Hannah Megee's illustrations are very well integrated into the story. With the wide landscape format, the illustrations stretch over the pages to capture wide vistas with low skies, really capturing the feel of a sea-side town. The pages have white borders at the start of the book, but sea birds fly all over them, dipping in and out of the illustrations. Then when Mary dives underwater the illustrations spread out to cover whole pages from edge to edge. The effect actually made me gasp in surprise.

All in all a lovely and well-considered book, in which the story, illustrations and design are perfectly matched.

Erika's Story
Erika's Story
by Ruth Vander Zee
Edition: Hardcover

2 of 2 people found the following review helpful
5.0 out of 5 stars Chilling, beautiful, essential, 11 Aug. 2011
This review is from: Erika's Story (Hardcover)
Erika's Story is a beautiful piece of visual storytelling, with large detailed pictures supported by concise text. It recounts the tale of a holocaust survivor, thrown to safety from a death-camp bound train-carriage by her parents. The book has an unusual, landscape format, with pages wider than they are tall. Images of people being herded into cattle trucks, of traincars receding into icy distances, spread out in thin bars over the width of a two page spread, creating huge vistas. Although the scenes are filled with people, you will see few faces - every person is turning to look away, just as everything animate (the leaves, the rivers, the tiles on roofs) is fleeing, caught in an unseen current. Some of the pictures in this book are so filled with darkness and cold wood and steel that you won't notice they are drawn in full colour.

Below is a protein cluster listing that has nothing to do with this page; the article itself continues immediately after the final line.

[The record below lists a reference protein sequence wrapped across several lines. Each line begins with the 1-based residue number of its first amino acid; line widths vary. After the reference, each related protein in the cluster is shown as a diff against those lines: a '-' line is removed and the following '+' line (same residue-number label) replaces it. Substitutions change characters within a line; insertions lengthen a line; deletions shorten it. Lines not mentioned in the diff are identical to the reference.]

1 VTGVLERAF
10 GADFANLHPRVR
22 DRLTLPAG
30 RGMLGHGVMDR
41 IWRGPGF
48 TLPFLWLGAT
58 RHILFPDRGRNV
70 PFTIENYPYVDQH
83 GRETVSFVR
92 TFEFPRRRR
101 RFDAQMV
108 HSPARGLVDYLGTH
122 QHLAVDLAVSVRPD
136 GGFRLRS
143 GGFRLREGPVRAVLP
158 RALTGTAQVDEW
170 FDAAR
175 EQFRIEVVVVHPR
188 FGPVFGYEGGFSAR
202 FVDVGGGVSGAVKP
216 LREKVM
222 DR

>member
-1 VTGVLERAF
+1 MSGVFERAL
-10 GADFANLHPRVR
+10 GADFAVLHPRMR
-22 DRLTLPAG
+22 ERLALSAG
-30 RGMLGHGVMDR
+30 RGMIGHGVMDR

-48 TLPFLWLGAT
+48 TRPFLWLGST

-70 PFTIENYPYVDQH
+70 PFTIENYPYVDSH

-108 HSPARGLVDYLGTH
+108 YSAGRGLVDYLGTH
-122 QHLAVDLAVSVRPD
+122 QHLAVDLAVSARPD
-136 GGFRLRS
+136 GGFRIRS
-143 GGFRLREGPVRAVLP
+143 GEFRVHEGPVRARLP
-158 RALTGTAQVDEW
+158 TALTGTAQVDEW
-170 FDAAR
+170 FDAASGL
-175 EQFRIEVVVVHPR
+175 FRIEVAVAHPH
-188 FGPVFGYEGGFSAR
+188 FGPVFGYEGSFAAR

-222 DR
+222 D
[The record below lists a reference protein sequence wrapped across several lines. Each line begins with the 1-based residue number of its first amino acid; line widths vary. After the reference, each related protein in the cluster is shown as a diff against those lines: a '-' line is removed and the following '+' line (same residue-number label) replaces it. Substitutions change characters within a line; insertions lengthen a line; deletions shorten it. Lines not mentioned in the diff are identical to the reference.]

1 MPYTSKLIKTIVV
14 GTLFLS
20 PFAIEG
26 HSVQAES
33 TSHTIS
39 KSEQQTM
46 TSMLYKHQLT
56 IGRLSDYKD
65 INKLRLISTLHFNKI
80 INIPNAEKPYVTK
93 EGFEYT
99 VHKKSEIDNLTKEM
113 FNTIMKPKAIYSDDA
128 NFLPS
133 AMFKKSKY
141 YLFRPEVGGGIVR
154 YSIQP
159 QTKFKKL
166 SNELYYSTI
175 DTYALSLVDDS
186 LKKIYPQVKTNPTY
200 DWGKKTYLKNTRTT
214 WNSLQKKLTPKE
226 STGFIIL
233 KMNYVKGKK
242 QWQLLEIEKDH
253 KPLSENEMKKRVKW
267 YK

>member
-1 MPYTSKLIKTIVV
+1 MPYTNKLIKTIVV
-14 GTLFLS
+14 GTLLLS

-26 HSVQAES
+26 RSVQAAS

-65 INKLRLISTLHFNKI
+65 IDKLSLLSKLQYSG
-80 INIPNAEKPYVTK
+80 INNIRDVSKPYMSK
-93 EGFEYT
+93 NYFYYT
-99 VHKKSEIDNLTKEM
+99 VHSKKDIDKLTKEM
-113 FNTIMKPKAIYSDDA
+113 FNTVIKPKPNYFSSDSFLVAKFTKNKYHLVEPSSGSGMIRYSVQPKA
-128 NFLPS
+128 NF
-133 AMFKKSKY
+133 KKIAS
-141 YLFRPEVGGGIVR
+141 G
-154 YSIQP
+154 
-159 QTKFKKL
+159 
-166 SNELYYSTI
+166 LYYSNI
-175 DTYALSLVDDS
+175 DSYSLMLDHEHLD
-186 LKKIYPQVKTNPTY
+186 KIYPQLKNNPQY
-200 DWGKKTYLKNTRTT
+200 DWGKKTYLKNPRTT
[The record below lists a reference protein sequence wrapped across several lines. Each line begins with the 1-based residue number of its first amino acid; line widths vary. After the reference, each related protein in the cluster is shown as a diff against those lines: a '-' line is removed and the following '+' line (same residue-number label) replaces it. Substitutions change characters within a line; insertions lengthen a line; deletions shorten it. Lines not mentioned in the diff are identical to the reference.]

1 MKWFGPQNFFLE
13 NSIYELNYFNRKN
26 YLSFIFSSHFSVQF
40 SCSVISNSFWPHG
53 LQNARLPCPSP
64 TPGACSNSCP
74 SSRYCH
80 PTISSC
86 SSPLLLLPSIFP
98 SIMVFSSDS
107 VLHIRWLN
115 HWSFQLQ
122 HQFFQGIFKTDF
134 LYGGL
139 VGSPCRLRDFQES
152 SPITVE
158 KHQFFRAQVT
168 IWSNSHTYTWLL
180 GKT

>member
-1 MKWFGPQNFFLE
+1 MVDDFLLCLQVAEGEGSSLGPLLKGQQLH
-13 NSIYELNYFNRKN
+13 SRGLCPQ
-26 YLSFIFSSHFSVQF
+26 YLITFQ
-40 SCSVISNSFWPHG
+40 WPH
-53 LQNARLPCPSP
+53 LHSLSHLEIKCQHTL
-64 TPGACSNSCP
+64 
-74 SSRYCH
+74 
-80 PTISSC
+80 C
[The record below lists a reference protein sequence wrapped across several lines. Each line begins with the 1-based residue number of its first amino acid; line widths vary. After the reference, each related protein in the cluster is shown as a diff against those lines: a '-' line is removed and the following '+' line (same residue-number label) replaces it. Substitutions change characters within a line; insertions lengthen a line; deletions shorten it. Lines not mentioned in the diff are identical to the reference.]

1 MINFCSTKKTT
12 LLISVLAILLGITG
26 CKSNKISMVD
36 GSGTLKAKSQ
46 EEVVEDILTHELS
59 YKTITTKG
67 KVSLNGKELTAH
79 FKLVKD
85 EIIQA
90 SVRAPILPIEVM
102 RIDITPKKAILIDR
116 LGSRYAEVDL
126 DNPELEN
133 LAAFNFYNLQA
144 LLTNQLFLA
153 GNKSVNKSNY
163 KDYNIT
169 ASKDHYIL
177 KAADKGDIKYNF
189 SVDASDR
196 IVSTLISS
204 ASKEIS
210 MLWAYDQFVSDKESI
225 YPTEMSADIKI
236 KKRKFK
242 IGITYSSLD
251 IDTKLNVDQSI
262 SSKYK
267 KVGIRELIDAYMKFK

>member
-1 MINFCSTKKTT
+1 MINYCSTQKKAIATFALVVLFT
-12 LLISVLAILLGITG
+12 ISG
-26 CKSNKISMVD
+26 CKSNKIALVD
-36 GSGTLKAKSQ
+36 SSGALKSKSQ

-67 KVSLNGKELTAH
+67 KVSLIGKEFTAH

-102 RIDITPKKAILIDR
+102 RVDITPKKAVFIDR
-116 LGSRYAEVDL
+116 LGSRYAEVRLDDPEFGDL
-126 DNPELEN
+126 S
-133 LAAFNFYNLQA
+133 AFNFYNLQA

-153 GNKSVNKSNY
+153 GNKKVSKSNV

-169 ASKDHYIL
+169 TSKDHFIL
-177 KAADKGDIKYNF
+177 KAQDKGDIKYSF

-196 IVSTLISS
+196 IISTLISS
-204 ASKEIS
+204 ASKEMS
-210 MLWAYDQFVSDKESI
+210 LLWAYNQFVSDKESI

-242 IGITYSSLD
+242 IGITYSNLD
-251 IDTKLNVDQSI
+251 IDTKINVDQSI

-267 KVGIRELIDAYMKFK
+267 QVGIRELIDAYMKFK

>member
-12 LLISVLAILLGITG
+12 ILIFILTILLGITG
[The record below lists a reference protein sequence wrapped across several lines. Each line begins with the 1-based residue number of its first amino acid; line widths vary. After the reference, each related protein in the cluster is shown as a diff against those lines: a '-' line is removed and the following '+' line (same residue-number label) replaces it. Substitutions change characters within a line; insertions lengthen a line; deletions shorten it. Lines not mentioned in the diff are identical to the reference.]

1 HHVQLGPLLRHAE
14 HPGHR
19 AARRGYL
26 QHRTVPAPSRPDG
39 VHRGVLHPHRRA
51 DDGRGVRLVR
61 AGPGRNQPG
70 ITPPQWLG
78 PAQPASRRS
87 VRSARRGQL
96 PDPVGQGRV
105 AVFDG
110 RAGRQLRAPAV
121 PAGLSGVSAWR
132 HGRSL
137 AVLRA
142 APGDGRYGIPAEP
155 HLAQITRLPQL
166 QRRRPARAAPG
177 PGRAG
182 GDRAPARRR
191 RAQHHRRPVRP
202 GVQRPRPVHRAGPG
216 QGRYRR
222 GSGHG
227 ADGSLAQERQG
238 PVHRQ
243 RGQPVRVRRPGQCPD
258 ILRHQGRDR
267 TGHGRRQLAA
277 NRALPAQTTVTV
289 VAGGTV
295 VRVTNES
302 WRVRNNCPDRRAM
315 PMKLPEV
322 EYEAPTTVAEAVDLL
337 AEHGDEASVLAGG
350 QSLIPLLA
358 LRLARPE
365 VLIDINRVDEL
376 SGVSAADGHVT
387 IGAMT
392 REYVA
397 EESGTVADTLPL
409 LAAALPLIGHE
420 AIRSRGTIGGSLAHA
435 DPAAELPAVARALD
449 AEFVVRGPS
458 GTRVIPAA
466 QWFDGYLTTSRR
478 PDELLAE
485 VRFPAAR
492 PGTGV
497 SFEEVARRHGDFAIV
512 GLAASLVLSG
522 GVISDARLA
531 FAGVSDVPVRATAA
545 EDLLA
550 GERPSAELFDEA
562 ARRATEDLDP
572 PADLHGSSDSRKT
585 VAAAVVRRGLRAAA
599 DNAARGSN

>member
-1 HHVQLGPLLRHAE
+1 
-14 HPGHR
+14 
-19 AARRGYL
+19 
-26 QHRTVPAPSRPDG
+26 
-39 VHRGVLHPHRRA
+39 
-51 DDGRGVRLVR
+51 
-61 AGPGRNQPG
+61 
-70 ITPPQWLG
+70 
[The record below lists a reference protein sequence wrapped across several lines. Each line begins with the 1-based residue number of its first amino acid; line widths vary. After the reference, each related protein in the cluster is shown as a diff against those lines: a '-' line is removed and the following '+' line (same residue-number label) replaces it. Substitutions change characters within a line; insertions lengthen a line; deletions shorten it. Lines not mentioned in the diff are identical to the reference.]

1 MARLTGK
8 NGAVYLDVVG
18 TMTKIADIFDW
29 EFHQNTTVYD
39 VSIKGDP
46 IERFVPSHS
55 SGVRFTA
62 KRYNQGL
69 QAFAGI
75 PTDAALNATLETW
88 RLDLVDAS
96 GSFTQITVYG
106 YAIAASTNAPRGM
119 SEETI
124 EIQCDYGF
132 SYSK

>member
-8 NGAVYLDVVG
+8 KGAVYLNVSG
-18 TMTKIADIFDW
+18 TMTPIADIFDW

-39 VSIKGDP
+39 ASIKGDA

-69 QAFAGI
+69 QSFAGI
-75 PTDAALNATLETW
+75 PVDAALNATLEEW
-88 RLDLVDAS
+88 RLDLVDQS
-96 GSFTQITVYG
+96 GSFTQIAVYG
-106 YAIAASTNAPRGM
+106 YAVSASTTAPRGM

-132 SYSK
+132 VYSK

I found Erika's Story truly affecting, bringing home the human cost of the holocaust by showing up the incredible value of a single survivor's life. It is a book that children can understand: the text is simple, the images are comprehensive. There is nothing ghoulish or gruesome about this book, but you might do well to expect tears. On a topic so important, however, tears are the correct response.

The Mousehole Cat
The Mousehole Cat
by Antonia Barber
Edition: Paperback
Price: £6.99

1 of 1 people found the following review helpful
5.0 out of 5 stars A benchmark for children's literature, 11 Aug. 2011
This review is from: The Mousehole Cat (Paperback)
The Mousehole Cat is a perfect example of timeless children's literature. Although this book is decades old, it is enduring and charming. Nicola Bayley's artwork has a style that equally evokes the calm, comfort and warmth of a home, and the dizzy activity of a wild ocean. Antonia Barber's tale, told from the perspective of a plucky (and community-minded) fisherman's cat is perfect for younger readers, simple but rich with detail, and will warm the heart of any grown-ups who are lucky enough to share in the experience.